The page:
Pyong Min's Mass Migration Term Paper

Pages: 4 (1251 words)  ·  Bibliography Sources: 0  ·  File: .docx  ·  Level: College Senior  ·  Topic: Literature - Latin-American

It concerned the difference in immigrant populations in New York City neighborhoods between 1910 and 1990. The author recounts a time when "Russians, Italians, and Germans - accounted for half of all foreign born" immigrants in 1910. (Pg. 201) The chapter contains detailed maps showing the locations of immigrants in 1910 and in 1990. According to the author, Manhattan has nearly a million less people than it did in 1910. (Pg. 210) The subways and suburbs were the major culprit of this de-population. Although he addresses segregation and briefly discusses poverty, the author fails to note that almost exactly half of the city's several hundred thousand public housing units are occupied by Blacks, and the other half occupied by Hispanics. His most important observation is that the immigrants to New York City tend to settle in enclaves; for example, West Indians live in Flatbrush, Dominicans live in Washington Heights, Russians live in Brighton Beach, and yuppies live in Hoboken.

Get full Download Microsoft Word File access
for only $8.97.
Chapter seven, written by Nancy Foner, was all about immigrant women and how immigration patterns have changed over the past hundred years. The language was vaguely feminist: "Wage work has empowered immigrant wives and mothers in late twentieth-century New York in ways that were not possible for Jewish and Italian married women of an earlier era." (Pg. 232) Here she neglects to mention that the elimination of tenement housing has lead to greater scarcity; despite the continued prevalence of women from male-dominated ethnic backgrounds, many must work simply in order so that the family may pay rent.

Term Paper on Pyong Min's Mass Migration to Assignment

Chapter eight, by Steven Gold, deals with the difference in Jewish migration between the two immigration periods. He is first to note the obvious similarities: many Jews now, as before, come from Russia. Interestingly, he doesn't mention Ukraine, and as the Nazis killed most Jews in the Baltic region, referring to new Jewish immigrants as being from the "former Soviet Union" isn't specific enough. The article mostly focuses on the family structures of immigrant Jews now vs. At the turn of the century. One point that he seems to mischaracterize is the intra-Jewish conflict between German and Russian Jews that has largely been abandoned by the Jewish community. He portrays the German Jews as having helped out their Eastern neighbors, when in fact many disassociated themselves from the newcomers.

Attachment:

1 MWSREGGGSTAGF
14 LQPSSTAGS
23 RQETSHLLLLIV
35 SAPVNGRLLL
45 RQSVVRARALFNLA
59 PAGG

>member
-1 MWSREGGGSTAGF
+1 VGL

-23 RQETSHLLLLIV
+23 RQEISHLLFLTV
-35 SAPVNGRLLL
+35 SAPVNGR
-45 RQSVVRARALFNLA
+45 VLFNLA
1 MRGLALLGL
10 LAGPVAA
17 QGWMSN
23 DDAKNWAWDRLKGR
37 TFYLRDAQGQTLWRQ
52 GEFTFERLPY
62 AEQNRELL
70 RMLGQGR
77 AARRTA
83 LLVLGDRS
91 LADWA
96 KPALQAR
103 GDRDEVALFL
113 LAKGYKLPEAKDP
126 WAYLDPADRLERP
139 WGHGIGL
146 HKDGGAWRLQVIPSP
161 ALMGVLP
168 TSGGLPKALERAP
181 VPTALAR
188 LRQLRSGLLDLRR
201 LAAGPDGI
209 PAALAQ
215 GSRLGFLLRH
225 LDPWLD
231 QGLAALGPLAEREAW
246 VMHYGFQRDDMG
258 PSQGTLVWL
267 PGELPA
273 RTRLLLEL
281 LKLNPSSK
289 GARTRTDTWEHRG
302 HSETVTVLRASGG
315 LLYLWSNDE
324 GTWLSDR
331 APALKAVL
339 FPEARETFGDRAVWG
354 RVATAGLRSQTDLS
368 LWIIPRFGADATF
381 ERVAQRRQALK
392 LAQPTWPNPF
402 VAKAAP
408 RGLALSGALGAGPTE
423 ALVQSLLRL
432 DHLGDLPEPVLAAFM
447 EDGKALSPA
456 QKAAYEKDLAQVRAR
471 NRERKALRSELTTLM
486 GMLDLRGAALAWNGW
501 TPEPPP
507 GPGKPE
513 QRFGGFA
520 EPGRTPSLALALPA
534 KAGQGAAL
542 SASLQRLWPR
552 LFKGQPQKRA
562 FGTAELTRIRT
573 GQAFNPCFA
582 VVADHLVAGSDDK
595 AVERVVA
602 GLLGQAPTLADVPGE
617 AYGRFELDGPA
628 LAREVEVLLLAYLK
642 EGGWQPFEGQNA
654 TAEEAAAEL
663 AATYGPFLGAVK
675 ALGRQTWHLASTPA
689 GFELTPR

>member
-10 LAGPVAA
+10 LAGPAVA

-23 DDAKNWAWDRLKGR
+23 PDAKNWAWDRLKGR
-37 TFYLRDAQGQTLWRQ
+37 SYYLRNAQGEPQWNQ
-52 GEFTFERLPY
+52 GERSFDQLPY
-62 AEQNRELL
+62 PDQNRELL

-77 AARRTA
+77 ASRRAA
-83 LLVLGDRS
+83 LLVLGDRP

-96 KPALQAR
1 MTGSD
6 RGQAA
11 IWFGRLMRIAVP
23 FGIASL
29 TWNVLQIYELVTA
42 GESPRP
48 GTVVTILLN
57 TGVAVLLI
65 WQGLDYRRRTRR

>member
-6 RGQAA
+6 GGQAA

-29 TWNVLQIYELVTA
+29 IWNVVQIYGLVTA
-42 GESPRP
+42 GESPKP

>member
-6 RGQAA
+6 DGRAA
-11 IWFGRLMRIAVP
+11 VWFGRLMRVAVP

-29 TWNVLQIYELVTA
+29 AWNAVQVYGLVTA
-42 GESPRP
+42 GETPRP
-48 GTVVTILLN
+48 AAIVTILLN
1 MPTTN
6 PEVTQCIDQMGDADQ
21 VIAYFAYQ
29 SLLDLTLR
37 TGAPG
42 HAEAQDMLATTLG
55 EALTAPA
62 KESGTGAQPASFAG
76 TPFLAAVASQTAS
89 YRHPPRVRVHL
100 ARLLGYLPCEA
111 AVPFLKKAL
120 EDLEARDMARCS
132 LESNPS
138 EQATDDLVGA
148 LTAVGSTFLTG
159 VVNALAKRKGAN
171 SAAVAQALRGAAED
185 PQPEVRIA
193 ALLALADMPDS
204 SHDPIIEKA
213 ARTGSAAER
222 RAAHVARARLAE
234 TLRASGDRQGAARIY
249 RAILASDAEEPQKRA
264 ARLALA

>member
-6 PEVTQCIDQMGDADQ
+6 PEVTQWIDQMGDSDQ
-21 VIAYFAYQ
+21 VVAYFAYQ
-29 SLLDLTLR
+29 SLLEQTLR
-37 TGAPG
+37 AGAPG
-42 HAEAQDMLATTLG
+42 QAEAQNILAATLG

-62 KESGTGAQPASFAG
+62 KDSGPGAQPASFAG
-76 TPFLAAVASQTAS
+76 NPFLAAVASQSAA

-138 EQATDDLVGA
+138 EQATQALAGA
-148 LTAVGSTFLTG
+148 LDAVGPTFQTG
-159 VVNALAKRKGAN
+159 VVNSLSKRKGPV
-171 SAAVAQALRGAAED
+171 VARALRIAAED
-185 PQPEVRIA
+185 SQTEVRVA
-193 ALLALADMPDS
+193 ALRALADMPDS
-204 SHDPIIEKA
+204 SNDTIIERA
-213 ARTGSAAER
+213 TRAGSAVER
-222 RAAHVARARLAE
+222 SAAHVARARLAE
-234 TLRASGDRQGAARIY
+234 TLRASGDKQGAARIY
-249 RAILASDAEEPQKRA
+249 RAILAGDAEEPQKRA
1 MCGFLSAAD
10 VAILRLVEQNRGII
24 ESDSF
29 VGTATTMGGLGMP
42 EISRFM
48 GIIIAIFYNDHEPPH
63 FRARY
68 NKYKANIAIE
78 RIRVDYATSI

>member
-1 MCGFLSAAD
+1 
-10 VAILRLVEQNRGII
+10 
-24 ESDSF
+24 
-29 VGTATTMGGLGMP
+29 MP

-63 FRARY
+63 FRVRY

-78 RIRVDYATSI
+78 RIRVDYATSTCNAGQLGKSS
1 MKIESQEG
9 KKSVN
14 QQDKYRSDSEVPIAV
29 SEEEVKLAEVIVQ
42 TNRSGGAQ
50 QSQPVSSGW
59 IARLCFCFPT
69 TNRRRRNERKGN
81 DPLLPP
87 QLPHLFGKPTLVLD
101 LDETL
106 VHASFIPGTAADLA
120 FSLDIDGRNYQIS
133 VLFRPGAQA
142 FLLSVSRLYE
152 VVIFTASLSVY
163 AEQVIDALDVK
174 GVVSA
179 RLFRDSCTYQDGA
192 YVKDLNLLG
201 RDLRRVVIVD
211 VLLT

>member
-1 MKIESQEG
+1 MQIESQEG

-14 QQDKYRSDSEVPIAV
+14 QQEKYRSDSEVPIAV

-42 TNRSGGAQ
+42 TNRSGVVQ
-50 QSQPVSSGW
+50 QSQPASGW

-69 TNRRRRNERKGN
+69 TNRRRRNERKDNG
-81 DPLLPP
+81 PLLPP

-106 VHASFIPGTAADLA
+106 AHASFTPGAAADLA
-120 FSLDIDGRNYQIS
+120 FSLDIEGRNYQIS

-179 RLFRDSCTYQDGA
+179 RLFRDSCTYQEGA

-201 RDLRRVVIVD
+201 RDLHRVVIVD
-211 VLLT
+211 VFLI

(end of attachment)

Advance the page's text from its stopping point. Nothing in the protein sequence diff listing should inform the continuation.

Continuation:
The final chapter compares pre and post-1965 Asian immigrant businesses. Here he notes the climb that Asian immigrants made into the middle class. He contrasts Japanese immigrants from the 30's, who were mostly rural peasants and blue collar, with those today, who come from middle class backgrounds as the Koreans do. He describes them as merging with American culture to a greater extent.

All of the essays in the book tend to address immigration exclusively in the context of civil liberties. This presents a poor picture of immigration, as immigration as a right has little basis for appreciation outside libertarian circles. The book also fails to note the waves of immigration from Spanish-speaking countries and the interplay between these cultures. His chapters focus on what we might call 'middle class' immigrants: Asians and Jews, while failing to adequately portray the nature of Latin American, Dominican, and Mexican immigrants. Many differences exist, both culturally and economically, between these ethnicities. The book also fails to review the role of immigrants in the American Southwest. Although the book didn't address the Middle East and concerns about immigration and terrorism, this can be attributed to how recent this became a national issue. However, terrorism and immigration can be seen in a historical context: he could contrast 9/11 and the prior World Trade Center attack with the Haymarket Square riots, Sacco and Vanzetti, Emma Goldman and her New… [END OF PREVIEW] . . . READ MORE

Two Ordering Options:

Which Option Should I Choose?
1.  Buy full paper (4 pages)Download Microsoft Word File

Download the perfectly formatted MS Word file!

- or -

2.  Write a NEW paper for me!✍🏻

We'll follow your exact instructions!
Chat with the writer 24/7.

Mass Transit in Atlanta Georgia Research Paper

Migration: A Threat to National Security? Term Paper

Mass Transit Transportation Is Important for Long-Run Term Paper

Migration and Globalization Migration Is Grounded Essay

Chinese Migration to the United States a Dissection of the Push Pull Theory Term Paper

View 200+ other related papers  >>

How to Cite "Pyong Min's Mass Migration" Term Paper in a Bibliography:

APA Style

Pyong Min's Mass Migration.  (2003, April 26).  Retrieved February 25, 2021, from

MLA Format

"Pyong Min's Mass Migration."  26 April 2003.  Web.  25 February 2021. <>.

Chicago Style

"Pyong Min's Mass Migration."  April 26, 2003.  Accessed February 25, 2021.